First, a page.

Each year on April 29th, National Peace Rose Day honors a well-known and fruitful garden rose.

The light yellow to large cream-colored flowers of the Peace rose have slightly flushed crimson pink petal edges. It is a hybrid tea rose that is hardy, vigorous, and highly resistant to disease.

French horticulturist Francis Meilland developed the Peace rose between 1935 and 1939. When Meilland foresaw the German invasion of France to protect the new rose, he sent cutting to his friends in Italy, Turkey, Germany, and the United States. It is believed these cuttings were sent to the United States on the last plane available before the German invasion.

Each country that received a cutting gave the rose a different name. In France, it was called “Madame A. Meilland” in honor of the breeder’s mother. Italy named the rose Gioia, meaning Joy.  In Germany, the name of the rose was Gloria Dei, for glory to God. The United States named the rose “Peace,” and the national flower of the United States is the rose.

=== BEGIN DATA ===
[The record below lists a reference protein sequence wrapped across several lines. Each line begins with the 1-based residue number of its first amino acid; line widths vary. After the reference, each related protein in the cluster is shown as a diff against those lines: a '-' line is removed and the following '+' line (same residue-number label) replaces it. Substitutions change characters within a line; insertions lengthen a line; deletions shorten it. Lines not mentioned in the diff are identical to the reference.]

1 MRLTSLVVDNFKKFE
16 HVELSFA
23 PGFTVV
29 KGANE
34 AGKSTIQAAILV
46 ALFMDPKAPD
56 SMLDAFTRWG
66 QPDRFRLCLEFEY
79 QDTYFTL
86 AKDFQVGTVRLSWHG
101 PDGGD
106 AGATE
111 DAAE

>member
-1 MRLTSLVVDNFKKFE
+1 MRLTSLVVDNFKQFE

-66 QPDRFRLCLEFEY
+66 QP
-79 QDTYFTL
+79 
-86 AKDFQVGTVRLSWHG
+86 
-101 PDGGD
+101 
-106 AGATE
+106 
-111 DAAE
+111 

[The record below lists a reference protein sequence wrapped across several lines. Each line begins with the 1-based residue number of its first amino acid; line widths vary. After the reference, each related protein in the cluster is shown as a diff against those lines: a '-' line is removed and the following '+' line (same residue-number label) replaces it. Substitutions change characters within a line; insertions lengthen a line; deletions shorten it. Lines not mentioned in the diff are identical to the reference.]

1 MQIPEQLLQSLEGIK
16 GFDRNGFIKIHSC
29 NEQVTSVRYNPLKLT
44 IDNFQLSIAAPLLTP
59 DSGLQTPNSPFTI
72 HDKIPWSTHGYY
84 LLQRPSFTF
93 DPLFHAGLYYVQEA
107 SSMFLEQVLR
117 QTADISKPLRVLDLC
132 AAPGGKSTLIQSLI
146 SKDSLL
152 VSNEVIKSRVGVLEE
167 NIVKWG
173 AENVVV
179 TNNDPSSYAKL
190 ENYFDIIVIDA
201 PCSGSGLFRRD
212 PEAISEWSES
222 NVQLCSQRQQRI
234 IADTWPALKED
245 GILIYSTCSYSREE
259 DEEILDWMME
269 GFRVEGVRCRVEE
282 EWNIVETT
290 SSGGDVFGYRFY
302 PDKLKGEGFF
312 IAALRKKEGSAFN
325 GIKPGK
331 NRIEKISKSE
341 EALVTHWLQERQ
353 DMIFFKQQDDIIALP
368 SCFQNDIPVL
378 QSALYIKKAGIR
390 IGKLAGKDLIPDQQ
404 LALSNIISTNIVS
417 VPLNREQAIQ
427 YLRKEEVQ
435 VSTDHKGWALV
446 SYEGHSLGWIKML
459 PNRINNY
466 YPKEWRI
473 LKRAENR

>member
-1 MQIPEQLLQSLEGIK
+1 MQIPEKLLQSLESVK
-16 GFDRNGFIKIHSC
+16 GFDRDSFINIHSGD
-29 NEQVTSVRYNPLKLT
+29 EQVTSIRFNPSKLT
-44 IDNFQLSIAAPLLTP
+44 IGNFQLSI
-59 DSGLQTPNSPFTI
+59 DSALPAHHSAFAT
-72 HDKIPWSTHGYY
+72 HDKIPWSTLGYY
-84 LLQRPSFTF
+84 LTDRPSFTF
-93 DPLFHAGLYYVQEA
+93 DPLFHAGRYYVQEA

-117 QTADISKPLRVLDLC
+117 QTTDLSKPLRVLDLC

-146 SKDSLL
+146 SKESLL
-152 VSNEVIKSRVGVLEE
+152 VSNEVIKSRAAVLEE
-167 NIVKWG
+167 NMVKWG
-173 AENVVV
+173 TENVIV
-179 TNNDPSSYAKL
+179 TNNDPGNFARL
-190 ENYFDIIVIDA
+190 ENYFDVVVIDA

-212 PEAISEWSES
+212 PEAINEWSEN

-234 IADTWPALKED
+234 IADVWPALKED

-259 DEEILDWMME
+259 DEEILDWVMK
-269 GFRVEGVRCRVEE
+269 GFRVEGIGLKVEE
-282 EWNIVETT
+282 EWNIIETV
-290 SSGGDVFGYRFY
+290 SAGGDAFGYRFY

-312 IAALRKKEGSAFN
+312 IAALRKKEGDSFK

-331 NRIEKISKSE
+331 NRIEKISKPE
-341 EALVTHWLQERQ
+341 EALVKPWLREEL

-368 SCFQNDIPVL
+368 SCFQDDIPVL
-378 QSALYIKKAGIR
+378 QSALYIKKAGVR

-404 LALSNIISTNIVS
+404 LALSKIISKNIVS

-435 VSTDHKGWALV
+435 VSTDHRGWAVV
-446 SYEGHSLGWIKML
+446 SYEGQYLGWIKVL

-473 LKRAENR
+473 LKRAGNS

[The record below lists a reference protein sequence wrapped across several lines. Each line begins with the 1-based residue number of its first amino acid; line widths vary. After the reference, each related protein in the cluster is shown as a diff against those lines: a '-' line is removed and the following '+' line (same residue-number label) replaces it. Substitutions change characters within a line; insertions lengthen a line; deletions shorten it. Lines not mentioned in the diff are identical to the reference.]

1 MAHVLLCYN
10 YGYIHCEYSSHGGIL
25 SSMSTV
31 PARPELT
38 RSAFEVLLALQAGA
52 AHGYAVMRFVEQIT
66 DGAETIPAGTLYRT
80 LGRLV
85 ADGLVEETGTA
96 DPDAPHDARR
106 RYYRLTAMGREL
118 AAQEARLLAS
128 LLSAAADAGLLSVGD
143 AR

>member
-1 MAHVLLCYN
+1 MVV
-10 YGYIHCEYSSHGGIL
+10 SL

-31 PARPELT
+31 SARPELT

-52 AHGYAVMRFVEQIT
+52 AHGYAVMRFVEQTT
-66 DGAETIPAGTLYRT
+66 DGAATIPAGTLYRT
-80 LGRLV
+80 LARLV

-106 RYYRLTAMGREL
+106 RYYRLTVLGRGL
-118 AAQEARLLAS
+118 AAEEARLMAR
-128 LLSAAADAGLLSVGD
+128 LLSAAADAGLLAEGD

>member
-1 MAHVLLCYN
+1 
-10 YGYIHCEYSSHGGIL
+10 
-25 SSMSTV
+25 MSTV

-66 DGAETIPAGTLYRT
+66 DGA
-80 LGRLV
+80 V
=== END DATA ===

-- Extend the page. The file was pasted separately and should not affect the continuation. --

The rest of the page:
As the Second World War came to a close in Europe, the trade name “Peace” was publicly announced on April 29, 1945, by the Conrad Pyle Co. in the United States.  

Later in 1945, Peace roses were given to each delegate at the inaugural meeting of the United Nations, in San Francisco, with a note that read: “We hope the Peace rose will influence men’s thoughts for everlasting world peace.”

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HOW TO OBSERVE #NationalPeaceRoseDay

National Peace Rose Day offers the opportunity for us all to discover the beauty of the Peace Rose. Whether you plant a shrub or share clippings with others, join in the celebration. These beautiful blossoms and their story encourages the sharing of peace between friends and neighbors. 

Use #NationalPeaceRoseDay to post on social media.

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